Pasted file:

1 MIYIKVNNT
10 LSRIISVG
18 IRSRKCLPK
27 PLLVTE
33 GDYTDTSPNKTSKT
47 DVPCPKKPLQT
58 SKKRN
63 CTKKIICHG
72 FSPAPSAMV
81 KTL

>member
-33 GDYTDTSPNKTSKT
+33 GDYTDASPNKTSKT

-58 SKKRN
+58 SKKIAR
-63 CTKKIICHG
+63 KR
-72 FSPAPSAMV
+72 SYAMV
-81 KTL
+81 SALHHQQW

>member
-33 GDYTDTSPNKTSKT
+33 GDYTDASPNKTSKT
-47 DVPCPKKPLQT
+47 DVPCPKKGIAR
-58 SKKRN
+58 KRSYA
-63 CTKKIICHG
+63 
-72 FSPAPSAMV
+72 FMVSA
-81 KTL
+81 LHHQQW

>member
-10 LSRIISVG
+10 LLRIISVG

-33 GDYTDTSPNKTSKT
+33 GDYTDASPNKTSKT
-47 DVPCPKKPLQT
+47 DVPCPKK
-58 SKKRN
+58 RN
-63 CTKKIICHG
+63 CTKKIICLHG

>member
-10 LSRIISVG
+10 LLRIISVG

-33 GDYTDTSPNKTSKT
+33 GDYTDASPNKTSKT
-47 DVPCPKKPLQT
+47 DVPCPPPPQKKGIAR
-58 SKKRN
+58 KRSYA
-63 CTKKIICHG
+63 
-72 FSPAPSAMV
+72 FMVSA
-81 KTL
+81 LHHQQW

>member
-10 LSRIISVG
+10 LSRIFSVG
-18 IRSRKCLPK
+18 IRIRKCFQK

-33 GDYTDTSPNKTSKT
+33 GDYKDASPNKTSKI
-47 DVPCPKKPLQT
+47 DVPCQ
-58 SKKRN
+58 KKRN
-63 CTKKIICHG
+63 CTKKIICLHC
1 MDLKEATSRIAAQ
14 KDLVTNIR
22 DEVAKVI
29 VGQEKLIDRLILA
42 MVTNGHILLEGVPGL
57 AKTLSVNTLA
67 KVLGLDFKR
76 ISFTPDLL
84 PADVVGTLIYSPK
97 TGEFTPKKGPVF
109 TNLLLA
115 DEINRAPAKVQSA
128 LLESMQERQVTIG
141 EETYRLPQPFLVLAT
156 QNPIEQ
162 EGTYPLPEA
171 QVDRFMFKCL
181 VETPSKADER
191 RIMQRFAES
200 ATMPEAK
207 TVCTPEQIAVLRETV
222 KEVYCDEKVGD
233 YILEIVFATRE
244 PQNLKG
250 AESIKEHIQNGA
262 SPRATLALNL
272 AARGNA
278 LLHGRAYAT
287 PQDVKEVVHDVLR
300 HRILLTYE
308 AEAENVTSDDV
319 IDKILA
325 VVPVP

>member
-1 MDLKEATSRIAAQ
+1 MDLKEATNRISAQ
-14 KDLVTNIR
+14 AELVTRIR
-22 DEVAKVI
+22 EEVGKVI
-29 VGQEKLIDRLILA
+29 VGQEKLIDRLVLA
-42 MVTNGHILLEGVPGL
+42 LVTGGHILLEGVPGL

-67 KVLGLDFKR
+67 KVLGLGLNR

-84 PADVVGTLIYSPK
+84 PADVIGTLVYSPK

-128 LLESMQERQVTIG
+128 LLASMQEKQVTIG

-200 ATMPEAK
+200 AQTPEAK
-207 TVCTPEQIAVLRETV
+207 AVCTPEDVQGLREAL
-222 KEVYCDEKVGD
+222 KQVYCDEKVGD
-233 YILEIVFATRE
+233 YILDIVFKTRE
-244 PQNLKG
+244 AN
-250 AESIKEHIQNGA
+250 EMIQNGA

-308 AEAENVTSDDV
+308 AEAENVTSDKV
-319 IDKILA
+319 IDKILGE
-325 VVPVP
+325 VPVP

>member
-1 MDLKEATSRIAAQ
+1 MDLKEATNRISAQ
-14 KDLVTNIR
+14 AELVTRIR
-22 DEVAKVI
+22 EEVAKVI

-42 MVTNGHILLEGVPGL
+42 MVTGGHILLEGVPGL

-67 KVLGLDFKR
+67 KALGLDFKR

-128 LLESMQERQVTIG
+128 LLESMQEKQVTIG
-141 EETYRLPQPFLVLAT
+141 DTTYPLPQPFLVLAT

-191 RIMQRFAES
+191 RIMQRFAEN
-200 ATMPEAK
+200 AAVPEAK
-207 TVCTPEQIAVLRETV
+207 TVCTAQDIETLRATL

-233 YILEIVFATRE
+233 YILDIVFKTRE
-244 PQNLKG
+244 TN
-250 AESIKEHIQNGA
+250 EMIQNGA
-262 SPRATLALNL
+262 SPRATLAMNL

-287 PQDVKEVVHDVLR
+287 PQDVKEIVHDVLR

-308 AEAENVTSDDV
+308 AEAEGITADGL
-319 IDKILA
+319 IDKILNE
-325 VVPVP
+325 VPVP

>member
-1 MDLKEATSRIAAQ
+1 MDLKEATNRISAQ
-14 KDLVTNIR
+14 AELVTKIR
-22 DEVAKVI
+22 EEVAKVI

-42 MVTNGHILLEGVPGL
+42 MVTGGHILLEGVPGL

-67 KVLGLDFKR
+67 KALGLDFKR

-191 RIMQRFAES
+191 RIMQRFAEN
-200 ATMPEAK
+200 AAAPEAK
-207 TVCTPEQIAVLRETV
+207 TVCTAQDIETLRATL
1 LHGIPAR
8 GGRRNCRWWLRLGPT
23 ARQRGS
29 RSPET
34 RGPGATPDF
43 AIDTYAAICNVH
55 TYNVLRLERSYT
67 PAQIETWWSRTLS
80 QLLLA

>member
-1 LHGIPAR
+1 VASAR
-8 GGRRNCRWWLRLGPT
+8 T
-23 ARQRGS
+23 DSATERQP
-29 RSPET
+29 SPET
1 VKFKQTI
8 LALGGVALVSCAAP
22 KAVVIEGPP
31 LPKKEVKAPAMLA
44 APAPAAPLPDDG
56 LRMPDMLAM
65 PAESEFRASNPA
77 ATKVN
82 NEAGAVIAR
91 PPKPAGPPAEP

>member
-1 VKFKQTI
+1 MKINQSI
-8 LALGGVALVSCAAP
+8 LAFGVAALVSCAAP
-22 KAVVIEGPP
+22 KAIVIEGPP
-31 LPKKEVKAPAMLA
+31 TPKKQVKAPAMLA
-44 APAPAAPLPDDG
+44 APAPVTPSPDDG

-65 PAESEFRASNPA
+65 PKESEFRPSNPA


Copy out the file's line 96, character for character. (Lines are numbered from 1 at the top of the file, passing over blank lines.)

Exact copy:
233 YILEIVFATRE